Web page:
Environmental activists plan to sue Shell over climate change plans. ClientEarth, which owns a stake in the oil giant, said it would file a lawsuit against the company’s board, arguing it failed to adopt a suitable strategy. This comes after a Dutch court ordered Shell to drastically reduce its carbon emissions.
Discovery’s C.E.O. receives a potential blockbuster payday. David Zaslav was given a compensation package worth over $246 million last year, with the company citing his successful takeover of WarnerMedia. Most of that is in stock options that have a seven-year vesting period and a strike price that’s 50 percent higher than where Discovery trades now.
The latest on the Russia-Ukraine war
Britain and the E.U. banned the export of luxury goods to Russia. The Russian central bank said it would stop purchasing gold from banks amid a spike in demand from Russian people.
Chinese officials increasingly believe their country will emerge a winner from the war in Ukraine, as a top U.S. official warned a Beijing counterpart about the country’s ties to Russia.
Citigroup said it would further reduce its presence in Russia. Meanwhile, Silicon Valley venture capital firms are trying to cut ties with Russian backers.
Major banks are worried that Moscow-linked hackers will attack the SWIFT payments system in reprisal for sanctions on Russia.
For up-to-the-minute news, see The Times’s live blog and updated maps.
“The vast majority of Russian people are very clearheaded and understand the dark gravity of the situation they’re in. And, at the end of the day, they appreciate a good pizza.”
— Christopher Wynne, an American whose company owns the franchise agreements for 190 Papa John’s pizza restaurants in Russia, and has no plans to shut them down.
The Russia-Ukraine War and the Global Economy
Rising concerns. Russia’s invasion on Ukraine has had a ripple effect across the globe, adding to the stock market’s woes and spooking investors. The conflict has already caused dizzying spikes in energy prices, and could severely affect various countries and industries.
The cost of energy. Oil prices already were the highest since 2014, and they have continued to rise since the invasion. Russia is the third-largest producer of oil, so more price increases are inevitable.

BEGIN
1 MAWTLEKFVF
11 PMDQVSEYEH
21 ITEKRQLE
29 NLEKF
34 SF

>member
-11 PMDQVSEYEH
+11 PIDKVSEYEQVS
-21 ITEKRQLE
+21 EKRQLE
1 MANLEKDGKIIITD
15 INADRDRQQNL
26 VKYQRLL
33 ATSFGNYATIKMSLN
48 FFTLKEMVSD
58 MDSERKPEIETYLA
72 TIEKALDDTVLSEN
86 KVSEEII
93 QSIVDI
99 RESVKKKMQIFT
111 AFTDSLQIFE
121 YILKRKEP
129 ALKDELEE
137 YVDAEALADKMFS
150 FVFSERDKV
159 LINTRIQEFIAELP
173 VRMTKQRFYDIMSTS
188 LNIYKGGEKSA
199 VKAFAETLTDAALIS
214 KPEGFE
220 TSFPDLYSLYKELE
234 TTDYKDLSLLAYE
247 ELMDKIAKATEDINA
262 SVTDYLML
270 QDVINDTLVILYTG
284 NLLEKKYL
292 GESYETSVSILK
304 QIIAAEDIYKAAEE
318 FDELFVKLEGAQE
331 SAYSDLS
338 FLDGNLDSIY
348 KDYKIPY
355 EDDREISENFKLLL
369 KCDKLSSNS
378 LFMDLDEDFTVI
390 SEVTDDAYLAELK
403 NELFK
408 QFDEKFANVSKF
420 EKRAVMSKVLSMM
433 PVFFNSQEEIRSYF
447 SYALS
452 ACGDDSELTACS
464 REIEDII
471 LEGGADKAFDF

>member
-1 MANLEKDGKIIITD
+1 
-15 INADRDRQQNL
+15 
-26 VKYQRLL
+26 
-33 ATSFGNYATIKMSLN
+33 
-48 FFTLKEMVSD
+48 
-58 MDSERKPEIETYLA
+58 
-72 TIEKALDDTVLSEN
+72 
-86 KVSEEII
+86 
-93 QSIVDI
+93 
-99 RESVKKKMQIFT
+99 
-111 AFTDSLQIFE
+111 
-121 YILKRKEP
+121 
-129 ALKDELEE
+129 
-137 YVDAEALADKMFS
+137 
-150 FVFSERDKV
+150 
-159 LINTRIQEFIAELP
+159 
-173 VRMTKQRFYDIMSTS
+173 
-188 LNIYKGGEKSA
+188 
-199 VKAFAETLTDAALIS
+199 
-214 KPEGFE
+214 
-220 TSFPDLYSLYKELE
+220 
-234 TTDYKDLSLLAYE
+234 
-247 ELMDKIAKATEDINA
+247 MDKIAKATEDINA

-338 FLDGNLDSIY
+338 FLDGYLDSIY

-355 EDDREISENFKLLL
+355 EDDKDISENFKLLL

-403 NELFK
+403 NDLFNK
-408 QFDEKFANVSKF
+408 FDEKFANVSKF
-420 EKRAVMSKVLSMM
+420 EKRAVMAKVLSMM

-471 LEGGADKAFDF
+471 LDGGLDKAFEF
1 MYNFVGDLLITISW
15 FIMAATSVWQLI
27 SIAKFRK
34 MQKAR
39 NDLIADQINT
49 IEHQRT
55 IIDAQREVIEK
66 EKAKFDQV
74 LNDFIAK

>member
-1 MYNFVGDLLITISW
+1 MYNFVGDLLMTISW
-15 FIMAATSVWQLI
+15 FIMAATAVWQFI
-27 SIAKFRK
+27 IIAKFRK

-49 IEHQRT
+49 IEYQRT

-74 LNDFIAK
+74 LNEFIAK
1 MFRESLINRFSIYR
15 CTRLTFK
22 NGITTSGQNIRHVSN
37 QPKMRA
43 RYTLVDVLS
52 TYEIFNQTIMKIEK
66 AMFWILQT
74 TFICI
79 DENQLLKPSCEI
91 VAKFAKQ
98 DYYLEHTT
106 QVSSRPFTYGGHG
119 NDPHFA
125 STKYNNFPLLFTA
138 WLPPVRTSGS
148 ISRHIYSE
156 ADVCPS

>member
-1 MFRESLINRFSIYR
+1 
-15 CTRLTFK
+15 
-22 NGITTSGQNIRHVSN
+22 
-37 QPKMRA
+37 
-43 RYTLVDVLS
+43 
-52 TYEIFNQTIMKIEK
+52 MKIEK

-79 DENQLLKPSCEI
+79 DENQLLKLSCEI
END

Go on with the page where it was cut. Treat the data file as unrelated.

Gas supplies. Europe gets nearly 40 percent of its natural gas from Russia, and it is likely to be walloped with higher heating bills. Natural gas reserves are running low, and European leaders worry that Moscow could cut flows in response to the region’s support of Ukraine.
Food prices. Russia is the world’s largest supplier of wheat; together, it and Ukraine account for nearly a quarter of total global exports. Countries like Egypt, which relies heavily on Russian wheat imports, are already looking for alternative suppliers.
Shortages of essential metals. The price of palladium, used in automotive exhaust systems and mobile phones, has been soaring amid fears that Russia, the world’s largest exporter of the metal, could be cut off from global markets. The price of nickel, another key Russian export, has also been rising.
Financial turmoil. Global banks are bracing for the effects of sanctions intended to restrict Russia’s access to foreign capital and limit its ability to process payments in dollars, euros and other currencies crucial for trade. Banks are also on alert for retaliatory cyberattacks by Russia.
Another inflation headache
As China presses on with its “zero Covid” policy, a surge of cases has led the government to order lockdowns in some of its largest factory cities. Among them are Shenzhen, a major tech manufacturing hub, and Shanghai, China’s business center. The shutdowns threaten to further disrupt global supply chains, which could amplify already high inflation. Here’s what people are saying about it:
“The lockdown couldn’t have come in a worse city at a worse time. If this lasts beyond a week or two, it will be a backbreaker for production.” — Dan Ives of Wedbush Securities, to The New York Post
“Shenzhen is China’s Silicon Valley, so shutting it down will raise the cost of exporting electronics. Why would China shut down a vital export region? Next door is Hong Kong with currently the highest daily death rates from Covid ever reported.” — Alex Tabarrok of George Mason University, to DealBook